On Mon, Nov 19, 2012 at 5:26 PM, roger peppe wrote:
The fact that passing a nil channel results in a new channel
with a buffer size of 100 is asking for trouble AFAICS.
Usually the caller will know how many requests they're
issuing and so can size the channel accordingly - 100 is
either way too many or perhaps too few.
Too few it is not, typical zone has two (reasonable number) name
servers. 100 items is an overkill on the safe side, but it costs only
some kilobytes, i.e. it's comparable to the size of the buffers which
have to be used for the communication anyway. And you can alway pass
in a smaller (shorter) channel if you don't want the default size for
any reason. However, 20 instead of 100 would
There is probably some misunderstanding here. The message exchange is
for one specific DNS query. If the _same_ query is to be sent by the
client to more than one server (typically 1 to 4, the average being
less than 2) under certain circumstances then those 2 (sometimes 3 or
4) queries are sent to different servers and the client has the option
to collect all the responses in one channel only. But only if she wish
to do so. It's all configurable in the client's code.
Different queries for different questions are not typically reported
back on the same channel (no good reason for that). Walking the DNS
tree is mostly not an async process at all (at least not as depicted
in the RFCs). The exception to this rule happens when a name server
provides an authority without glue records. Then it is (see the RFC
again), legitimate, or even reasonable, to search for them in
parallel. Again, usually/typically two questions are sent concurrently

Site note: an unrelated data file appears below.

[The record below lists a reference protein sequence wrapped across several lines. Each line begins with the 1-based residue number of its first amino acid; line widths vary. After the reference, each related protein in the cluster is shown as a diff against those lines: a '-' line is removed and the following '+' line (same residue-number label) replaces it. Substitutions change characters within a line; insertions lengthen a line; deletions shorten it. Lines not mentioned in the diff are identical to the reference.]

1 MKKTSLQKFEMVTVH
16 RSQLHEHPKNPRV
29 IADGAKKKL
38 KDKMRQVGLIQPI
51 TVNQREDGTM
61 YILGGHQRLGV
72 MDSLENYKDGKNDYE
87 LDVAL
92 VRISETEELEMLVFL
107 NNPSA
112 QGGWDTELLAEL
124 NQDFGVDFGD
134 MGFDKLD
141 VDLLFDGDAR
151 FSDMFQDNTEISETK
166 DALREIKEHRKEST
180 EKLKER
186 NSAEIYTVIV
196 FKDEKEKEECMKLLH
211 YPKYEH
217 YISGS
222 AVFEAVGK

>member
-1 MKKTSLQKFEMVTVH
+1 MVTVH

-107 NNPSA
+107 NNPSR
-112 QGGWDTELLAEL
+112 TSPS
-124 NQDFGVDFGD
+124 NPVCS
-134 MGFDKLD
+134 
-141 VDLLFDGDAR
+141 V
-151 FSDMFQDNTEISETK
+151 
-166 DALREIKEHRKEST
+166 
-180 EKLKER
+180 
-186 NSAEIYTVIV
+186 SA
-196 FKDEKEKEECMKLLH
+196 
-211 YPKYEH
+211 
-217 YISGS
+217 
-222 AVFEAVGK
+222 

in that situation.
The former is just inefficient - the latter is potentially leaky. ???
I'd suggest that:
ch := make(msg.ExchangeReply, N)
msg1.GoExchange(conn1, limit, ch)
msg1.GoExchange(conn2, limit, ch)
msgN.GoExchange(connN, limit, ch)
is more natural and more obvious to the reader.
You can write exactly that, it _is_ supported by `GoExchange`. BTW,
the confusion perhaps steams from that only the mechanism was
suggested (the channel "chaíning" by the functions), not the
implementation. Actually the "msg" package is a very low level one.
Normally DNS clients use the "resolver" package instead. The "msg"
package contains factored out stuff common to a DNS client and a DNS
server, roughly said.
However, even better, leaving all the automatic concurrency stuff out of the
package would be more in keeping with Go's usual style. We don't have
http.GoGet or net.GoDial.
You're right, I would not write that in the standard library either.
In a specific project's support package it is a matter of preferences.
One usually wants to expose the reusable parts for own/other's
(re)use, but also adds on top of that helpers based on patterns
occurring repeatedly in the client code (and yes, your boss wants the
code no later than week ago). And then you use the exposed helpers and
cannot remove them w/o breaking backwards compatibility.
PS: Also it should be probably noted that the code in question, the
"dns" package was started and written mostly in 2010. For sure I would
today, in my fourth year of Go hacking, design (some) things in a
different way. But one usually doesn't simply later change/break
company's production code only b/c it's not nice (but working ;-)